The Revolutionary German Aircraft Stolen by America

The Revolutionary German Aircraft Stolen by America | World War Wings Videos

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The Flettner Fl 282 Kolibri soared into the last days of WWII as a last-ditch effort to change the tides of the war and prevent Germany’s ultimate downfall. 

Dreaming of Vertical Flight

The true breakthrough in helicopter evolution happened during WWII. Germany, with its relentless drive to achieve technological supremacy, threw its weight behind rotary-winged innovation. 

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Then, the Focke-Wulf Fw 61 was developed, which became the world’s first practical, functional helicopter with a powered main rotor on top. It would eventually lay down the groundwork for a bolder successor by Focke’s competitor, the Flettner Fl 282 Kolibri. 

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The Kolibri

The Kolibri was the most recent design in a line of experimental rotorcrafts that aggressively competed with Focke for a chance to become the first military rotorcraft produced in mass for the Luftwaffe.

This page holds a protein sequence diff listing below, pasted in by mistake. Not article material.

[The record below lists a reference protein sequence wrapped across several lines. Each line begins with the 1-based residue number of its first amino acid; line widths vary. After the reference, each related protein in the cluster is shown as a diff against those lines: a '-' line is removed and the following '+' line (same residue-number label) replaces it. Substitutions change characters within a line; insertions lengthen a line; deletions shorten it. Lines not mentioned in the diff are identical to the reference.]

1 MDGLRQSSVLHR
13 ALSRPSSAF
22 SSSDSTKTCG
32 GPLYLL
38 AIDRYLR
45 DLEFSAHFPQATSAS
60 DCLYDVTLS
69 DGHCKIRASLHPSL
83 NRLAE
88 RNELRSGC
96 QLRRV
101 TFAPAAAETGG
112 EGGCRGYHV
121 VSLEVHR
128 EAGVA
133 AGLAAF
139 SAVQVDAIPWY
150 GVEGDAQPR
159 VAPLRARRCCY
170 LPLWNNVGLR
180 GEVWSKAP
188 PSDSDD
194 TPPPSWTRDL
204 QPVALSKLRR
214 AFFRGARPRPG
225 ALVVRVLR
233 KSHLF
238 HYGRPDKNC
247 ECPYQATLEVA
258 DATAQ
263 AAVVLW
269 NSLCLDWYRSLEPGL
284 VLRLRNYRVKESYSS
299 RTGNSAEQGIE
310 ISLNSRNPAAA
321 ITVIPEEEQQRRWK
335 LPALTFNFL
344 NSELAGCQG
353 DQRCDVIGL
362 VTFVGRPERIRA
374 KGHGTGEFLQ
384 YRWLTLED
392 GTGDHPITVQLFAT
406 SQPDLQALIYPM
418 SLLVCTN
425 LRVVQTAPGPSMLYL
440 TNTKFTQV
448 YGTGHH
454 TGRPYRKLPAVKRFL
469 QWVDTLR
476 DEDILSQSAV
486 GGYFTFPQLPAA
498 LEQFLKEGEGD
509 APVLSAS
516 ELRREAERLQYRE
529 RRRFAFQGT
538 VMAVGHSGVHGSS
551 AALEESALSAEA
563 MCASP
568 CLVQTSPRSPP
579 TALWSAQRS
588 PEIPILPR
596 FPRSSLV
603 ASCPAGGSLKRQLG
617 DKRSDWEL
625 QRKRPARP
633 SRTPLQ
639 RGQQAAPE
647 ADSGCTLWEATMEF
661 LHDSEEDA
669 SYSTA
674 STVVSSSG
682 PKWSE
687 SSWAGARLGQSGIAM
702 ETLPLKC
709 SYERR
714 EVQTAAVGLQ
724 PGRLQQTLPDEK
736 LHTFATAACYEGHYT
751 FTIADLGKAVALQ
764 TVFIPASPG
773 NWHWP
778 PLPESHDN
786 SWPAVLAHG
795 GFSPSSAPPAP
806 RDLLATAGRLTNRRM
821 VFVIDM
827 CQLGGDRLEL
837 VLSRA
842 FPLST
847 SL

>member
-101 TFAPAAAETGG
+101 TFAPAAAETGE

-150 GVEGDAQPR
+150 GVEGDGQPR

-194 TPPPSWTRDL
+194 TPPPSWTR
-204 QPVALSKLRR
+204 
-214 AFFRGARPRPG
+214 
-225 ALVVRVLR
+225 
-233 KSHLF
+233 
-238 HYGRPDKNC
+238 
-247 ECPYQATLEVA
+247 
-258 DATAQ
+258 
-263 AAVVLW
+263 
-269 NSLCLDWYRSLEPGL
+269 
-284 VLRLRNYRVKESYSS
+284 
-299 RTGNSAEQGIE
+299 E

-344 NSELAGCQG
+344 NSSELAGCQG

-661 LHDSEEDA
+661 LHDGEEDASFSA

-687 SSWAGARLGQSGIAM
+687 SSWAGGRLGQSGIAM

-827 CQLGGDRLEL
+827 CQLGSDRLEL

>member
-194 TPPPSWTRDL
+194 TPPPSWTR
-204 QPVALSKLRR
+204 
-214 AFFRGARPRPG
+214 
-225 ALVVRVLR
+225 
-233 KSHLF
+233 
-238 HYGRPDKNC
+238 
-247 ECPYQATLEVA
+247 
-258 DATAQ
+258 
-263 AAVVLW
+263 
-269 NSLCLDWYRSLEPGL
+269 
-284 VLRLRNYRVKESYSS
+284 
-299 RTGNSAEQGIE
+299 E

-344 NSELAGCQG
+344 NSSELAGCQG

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Taking to the skies in just two years after the Fw 61 in 1941, the enhanced performance, and the intensity of war reaching its peak, the Kolibri was the perfect candidate to become the mass-produced military helicopter in the world. 

First of Its Kind 

The Kolibri wasn’t an ordinary helicopter. It made its debut in July 1940. It had distinctive intermeshing rotors, a design approach that would become popular only after WWII, making it significantly ahead of its time. 

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The central placement of its engine provided the pilot with an unparalleled forward view, making it excellent for scouting, surveillance, and submarine spotting for the German Navy. 

Impressively, its Sh 14 engine was highly renowned for its reliability, functioning up to 400 hours without the need for significant maintenance. 

Too Late?

However, despite the Kolibri’s innovative design and impressive performance, its fate was largely intertwined by the war, and its potential would remain largely unfulfilled. 

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Like many of Germany’s advanced weapons that were unveiled during the last days of the war, the limited production of units and scarce resources meant that they couldn’t alter the course of the conflict. 

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